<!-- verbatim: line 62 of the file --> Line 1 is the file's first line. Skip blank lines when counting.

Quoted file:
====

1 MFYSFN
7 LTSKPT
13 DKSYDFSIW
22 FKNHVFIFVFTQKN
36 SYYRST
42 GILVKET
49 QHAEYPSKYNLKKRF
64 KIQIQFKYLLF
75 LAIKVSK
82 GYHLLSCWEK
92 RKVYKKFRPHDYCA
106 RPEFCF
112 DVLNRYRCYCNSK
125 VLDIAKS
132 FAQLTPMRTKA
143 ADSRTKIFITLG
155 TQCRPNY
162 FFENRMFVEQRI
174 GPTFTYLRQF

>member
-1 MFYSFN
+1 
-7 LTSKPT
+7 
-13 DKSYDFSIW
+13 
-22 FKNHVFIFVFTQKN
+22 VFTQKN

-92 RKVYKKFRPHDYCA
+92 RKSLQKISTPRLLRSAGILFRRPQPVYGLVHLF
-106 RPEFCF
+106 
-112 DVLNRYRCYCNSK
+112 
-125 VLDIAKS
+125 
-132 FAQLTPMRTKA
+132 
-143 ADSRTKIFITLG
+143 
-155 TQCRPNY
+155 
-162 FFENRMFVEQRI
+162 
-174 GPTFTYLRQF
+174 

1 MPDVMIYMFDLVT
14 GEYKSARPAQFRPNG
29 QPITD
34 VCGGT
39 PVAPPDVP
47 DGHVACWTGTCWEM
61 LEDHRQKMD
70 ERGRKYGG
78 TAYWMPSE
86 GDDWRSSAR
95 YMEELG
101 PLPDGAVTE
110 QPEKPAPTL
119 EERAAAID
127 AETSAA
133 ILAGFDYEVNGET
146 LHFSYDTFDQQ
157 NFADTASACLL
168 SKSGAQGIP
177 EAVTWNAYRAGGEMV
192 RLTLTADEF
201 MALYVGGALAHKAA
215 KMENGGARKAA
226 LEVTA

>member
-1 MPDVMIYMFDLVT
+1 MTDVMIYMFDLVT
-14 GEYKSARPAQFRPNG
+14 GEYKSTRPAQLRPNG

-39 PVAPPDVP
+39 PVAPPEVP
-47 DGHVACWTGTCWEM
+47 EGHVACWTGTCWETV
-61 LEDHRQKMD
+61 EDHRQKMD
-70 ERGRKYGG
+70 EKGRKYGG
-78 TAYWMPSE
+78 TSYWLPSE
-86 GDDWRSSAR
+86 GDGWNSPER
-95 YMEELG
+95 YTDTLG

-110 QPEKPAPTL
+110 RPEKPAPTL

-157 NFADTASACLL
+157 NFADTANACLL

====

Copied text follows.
133 ILAGFDYEVNGET